You can learn a lot about where a quarterback is going by reading his eyes. Sometimes it's to determine where he's throwing the football. But it might tell you which direction his career could be headed. That's why the Bucs are so excited about the future of rookie Josh Freeman. "The guy has that look," receiver Antonio Bryant said. "You can see in his eyes. He's not scared, and I like that."
Freeman, 21, will have a chance to improve his record to 4-5 as a starter today with a win over the Falcons.
His numbers are not necessarily anything to shout about: nine touchdowns, 16 interceptions, a 55.2 completion percentage and 61.0 passer rating. Freeman has thrown five interceptions in a game (vs. Panthers) and three touchdowns in another (vs. Packers).
But Freeman treated both performances the same.
Offensive coordinator Greg Olson has been around a lot of young quarterbacks, and he knows they often get rattled. Not Freeman. That's why the Bucs feel confident they have found their franchise quarterback.
"A lot of guys talk about the 'it' factor, and you've really got to be around it to see it," Olson said. "He's got that 'it' factor. He's got a commanding presence when he's on the field and in the huddle. He doesn't get rattled, and I think that's real important for the guys around him to see.
"I think everybody has recognized that about him, that he's not a guy who is going to get rattled. He's a tough guy, and it's easy to rally around tough guys, and he's displayed toughness when he's out on the field."
And Freeman's work ethic has increased the Bucs' confidence.
"The intelligence part of it, you question a lot of that until he gets in there," Olson said. "They've seen that; they've seen his work ethic in the building. His preparation. To me, he's earned a lot of respect from this football team, and he's done enough things where I think everybody in the building feels like this guy is going to get better. The sky is kind of the limit. He's certainly deserving for a guy to lead this franchise into the future."
Freeman didn't have the benefit of an offseason, training camp or preseason to gain much experience. The Bucs wasted a lot of valuable reps engaged in a quarterback battle between Luke McCown and Byron Leftwich. McCown was traded to the Jaguars for a sixth-round pick, and Leftwich went 0-3 as a starter before being benched.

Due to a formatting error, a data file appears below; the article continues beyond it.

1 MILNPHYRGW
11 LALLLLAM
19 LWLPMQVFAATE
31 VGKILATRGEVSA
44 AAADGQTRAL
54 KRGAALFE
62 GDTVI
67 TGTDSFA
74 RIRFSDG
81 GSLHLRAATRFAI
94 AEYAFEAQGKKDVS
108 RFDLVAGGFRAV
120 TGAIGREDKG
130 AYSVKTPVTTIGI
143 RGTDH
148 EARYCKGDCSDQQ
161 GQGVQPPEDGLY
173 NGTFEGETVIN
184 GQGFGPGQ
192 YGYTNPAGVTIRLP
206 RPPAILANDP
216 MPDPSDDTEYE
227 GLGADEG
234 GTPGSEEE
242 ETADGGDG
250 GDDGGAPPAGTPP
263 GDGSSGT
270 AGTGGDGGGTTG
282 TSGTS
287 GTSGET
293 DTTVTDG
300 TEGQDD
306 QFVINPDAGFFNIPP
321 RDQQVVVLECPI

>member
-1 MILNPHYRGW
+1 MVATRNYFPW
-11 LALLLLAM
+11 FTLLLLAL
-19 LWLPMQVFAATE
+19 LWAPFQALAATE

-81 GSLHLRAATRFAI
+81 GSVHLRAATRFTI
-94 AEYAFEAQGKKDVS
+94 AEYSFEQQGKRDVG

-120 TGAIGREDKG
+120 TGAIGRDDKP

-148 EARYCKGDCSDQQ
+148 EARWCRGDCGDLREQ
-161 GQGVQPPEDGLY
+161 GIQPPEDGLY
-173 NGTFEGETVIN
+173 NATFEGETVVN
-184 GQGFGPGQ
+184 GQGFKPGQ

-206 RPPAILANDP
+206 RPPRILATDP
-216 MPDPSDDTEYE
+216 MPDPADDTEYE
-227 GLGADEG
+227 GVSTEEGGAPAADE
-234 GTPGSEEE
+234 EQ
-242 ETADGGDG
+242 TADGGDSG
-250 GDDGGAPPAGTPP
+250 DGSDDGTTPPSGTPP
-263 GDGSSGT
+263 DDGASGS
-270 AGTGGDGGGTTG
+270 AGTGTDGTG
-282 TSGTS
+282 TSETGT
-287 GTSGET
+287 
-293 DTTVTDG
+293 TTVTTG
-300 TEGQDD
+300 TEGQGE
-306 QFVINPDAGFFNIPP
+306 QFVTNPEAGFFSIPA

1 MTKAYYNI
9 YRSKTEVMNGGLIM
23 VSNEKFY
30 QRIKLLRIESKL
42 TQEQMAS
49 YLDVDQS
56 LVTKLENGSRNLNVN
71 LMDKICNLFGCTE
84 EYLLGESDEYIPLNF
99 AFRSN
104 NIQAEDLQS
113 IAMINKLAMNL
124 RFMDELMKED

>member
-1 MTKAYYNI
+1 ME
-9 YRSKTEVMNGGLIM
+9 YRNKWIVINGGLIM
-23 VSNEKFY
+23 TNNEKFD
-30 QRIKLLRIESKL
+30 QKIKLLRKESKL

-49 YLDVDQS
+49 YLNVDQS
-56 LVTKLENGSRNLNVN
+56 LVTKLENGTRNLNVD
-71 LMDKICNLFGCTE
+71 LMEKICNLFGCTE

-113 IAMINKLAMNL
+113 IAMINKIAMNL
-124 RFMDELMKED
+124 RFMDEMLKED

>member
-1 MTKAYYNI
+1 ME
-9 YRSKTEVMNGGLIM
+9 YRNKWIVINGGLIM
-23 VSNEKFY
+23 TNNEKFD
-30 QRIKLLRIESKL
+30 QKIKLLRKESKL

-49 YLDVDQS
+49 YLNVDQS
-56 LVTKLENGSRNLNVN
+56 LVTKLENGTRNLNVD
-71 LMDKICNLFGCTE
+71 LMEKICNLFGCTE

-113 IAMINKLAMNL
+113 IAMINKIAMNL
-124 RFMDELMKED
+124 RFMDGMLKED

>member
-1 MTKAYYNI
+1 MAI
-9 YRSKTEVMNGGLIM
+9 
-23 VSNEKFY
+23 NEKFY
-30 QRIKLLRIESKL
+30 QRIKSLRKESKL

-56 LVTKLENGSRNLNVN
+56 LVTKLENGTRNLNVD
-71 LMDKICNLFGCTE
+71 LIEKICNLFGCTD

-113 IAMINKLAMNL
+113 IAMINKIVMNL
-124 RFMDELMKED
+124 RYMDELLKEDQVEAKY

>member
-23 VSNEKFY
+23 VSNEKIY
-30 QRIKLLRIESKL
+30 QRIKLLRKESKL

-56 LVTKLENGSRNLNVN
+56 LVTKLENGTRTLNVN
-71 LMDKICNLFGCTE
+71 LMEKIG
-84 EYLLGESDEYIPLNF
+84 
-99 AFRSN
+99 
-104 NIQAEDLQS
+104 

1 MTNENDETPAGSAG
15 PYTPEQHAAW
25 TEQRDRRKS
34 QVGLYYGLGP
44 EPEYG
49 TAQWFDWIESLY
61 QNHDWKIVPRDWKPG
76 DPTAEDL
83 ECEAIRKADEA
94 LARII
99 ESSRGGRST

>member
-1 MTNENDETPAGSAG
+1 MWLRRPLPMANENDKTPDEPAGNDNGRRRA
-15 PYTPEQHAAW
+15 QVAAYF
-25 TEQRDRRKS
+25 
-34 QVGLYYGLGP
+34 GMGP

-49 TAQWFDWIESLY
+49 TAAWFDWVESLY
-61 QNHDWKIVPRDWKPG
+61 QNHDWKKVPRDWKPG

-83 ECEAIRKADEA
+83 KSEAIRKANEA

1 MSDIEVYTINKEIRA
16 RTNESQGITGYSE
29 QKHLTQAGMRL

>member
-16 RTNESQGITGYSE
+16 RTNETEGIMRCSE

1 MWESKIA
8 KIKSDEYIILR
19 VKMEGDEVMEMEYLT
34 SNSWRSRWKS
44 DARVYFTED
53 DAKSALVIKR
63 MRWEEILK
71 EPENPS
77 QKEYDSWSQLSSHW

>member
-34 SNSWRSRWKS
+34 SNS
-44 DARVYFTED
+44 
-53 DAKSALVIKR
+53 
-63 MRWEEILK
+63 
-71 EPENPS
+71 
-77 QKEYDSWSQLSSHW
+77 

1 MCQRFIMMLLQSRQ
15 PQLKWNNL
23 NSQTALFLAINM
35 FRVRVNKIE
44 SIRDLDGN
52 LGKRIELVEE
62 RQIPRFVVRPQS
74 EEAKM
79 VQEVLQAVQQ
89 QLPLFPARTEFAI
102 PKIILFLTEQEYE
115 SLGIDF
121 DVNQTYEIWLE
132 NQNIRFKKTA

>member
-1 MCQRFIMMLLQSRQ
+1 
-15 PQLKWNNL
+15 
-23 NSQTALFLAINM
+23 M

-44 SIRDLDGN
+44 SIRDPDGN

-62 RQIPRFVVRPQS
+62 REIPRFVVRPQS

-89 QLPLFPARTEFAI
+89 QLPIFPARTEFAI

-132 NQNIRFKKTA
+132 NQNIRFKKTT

By the time Freeman entered the huddle, the Bucs already were 0-7. He rallied the Bucs from an 11-point deficit to beat the Packers in his first start, throwing three touchdowns. He brought the Bucs back from a double-digit deficit the next week at Miami, but the defense couldn't hold the lead in the final two minutes. After a 38-7 drubbing by New Orleans in which Freeman was erratic, the Bucs lost at Atlanta in the final seconds.
"The stretch from Miami, to New Orleans, I think the Falcons were next, but it was having a lead at the end of the game and just getting it taken from you," Freeman said. "That was tough, because you go out there and give it all you've got. It's real hard to lose games, and in the Saints game, I just came out and didn't play well. I didn't make the throws I usually make. So those games were probably the roughest stretch."
If there's any cause for concern with Freeman, it's his lack of accuracy, particularly early. In the past three games, he has thrown at least one interception in the first quarter, including two on his first attempt.
"It's not like he can't make every throw," coach Raheem Morris said. "Sometimes he's moving a lot. Being a big guy like that, he's going to have some accuracy issues because he moves out of the pocket. A lot of times, when you see him throw a 300-pound man off him and throw a ball down the field, it's not going to be as accurate as you like. That's why I compare him to a Ben Roethlisberger type of guy."
Bryant is glad the offense wasn't whittled down for Freeman.
"I like the fact they let him play and make mistakes," Bryant said. "Why not? I can't say we're playing for nothing, but we're going to let you go out here and do this now. So next year, don't do that. Get it out of your system."
At 6 feet 6 and 248 pounds, Freeman has size, speed and a special leadership quality. He is not overwhelmed by expectations and has earned the respect of his teammates.
"It's not like you have to do a bunch of things. I just work," Freeman said. "That's what my dad told me to do. He said, 'Hey, you're going into a situation where everybody is older than you. They all have experience; they're all hot shots from their college. Keep your mouth shut and work as hard as you can.' That's a formula I used.
"I think I've improved. That's definitely a goal of mine to be one of the premier quarterbacks in this league, and I will continue to work until I get there or find out I can't do it. Right now, I plan on working on getting there."